While there is no specific number that defines middle age, most people consider it to begin sometime in their 40s-50s, according to Dr. Sehgal. However, she advises against getting too caught up in those numbers. Not only does middle age shift as life expectancy increases, but not everyone agrees with when it starts. A 2015 study showed that the younger a person was the earlier they thought middle age would begin, with nearly 30,000 people involved in the study saying they thought middle age begun as early as 30 years old (yeesh!). However, for older participants, that number grew higher indicating just how varied our perceptions of middle age can be.

For example, Katie Hill, M.D., CMO of Nudj Health, and board-certified psychiatrist says most people consider middle age to occur between the ages of 46 and 65 while some other health experts even believe that middle age spans from 40-60 (give or take 10 years). To use those numbers means to believe that middle age runs from 30 to 70! Which is the better part of a person’s whole life.

Does middle age really matter?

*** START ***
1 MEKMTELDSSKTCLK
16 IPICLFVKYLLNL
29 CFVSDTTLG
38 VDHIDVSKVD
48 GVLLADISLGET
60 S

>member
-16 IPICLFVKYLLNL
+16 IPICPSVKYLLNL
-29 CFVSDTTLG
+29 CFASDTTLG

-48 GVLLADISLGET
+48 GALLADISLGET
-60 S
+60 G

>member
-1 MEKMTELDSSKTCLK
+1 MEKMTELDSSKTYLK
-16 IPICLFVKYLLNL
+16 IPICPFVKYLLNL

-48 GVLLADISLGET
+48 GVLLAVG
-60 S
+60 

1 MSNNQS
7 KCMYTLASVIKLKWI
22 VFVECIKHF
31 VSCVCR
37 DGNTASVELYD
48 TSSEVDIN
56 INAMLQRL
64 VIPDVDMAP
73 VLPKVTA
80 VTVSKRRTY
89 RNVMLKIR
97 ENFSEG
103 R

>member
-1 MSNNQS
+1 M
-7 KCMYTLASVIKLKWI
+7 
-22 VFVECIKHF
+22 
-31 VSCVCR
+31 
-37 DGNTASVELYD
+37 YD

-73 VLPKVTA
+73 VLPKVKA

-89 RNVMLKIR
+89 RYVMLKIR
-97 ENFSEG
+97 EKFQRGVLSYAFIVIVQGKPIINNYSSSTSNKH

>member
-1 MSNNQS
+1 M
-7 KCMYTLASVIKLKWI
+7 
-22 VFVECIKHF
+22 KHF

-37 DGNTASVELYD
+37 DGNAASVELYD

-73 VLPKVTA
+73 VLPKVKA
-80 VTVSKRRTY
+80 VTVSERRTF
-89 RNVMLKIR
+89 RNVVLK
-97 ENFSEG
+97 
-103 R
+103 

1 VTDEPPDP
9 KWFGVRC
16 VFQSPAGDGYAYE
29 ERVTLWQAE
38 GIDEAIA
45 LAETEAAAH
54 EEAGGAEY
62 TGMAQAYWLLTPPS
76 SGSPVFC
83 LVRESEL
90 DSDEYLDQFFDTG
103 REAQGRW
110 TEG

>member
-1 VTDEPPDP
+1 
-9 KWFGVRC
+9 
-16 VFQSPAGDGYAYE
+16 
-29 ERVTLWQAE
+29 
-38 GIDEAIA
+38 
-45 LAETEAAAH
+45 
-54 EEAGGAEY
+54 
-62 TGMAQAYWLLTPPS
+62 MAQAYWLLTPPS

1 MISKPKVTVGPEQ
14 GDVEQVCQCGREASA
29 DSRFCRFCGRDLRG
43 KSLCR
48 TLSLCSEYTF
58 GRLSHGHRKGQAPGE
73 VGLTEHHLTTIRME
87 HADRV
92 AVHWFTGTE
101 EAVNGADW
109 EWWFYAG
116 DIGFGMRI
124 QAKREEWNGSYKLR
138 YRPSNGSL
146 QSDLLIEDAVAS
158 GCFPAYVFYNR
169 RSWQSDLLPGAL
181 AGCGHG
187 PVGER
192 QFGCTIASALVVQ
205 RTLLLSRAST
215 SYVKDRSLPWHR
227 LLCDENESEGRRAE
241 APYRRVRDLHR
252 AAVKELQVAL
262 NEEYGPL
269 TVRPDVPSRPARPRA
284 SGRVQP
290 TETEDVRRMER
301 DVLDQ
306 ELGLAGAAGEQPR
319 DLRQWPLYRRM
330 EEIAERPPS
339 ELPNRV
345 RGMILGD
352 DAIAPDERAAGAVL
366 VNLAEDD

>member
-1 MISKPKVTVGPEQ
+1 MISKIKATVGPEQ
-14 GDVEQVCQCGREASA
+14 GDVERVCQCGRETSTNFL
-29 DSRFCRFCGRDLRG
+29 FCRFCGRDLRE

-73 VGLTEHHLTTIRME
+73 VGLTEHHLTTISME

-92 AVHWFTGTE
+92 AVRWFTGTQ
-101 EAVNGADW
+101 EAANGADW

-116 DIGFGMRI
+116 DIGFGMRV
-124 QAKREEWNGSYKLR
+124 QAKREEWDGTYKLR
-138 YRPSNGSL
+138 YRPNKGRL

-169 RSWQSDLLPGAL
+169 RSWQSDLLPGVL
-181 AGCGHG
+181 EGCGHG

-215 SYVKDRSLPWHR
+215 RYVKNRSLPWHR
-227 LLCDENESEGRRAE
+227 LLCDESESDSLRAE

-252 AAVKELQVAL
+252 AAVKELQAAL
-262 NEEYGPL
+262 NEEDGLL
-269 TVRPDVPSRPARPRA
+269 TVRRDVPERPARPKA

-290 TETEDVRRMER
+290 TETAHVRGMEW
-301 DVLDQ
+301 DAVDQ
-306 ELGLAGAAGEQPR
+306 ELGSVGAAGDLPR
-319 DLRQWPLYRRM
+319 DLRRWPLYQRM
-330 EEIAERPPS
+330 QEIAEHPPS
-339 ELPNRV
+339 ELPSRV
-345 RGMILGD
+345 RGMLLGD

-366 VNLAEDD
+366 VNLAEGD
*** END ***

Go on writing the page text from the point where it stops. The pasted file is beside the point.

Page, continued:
Just like beauty, the impact of middle age seems to lie in the eye of the beholder. “Middle age experiences differ vastly from person to person,” explains Dr. Hill. “Some people describe middle age as a time they feel their confidence increases as internalized experiences from young adulthood help them succeed in unexpected and new ways. Others begin to contemplate their values, prior experiences, transitioning responsibilities, and want to create change to have a more meaningful life.”

While she says this contemplation can sometimes result in that oft-mocked mid-life crisis, Dr. Hill says that those seemingly out-of-characteristic changes may actually be the result of a simple “desire for positive change” that prompts some people to go out and buy that sports car they’ve always wanted or to suddenly change careers.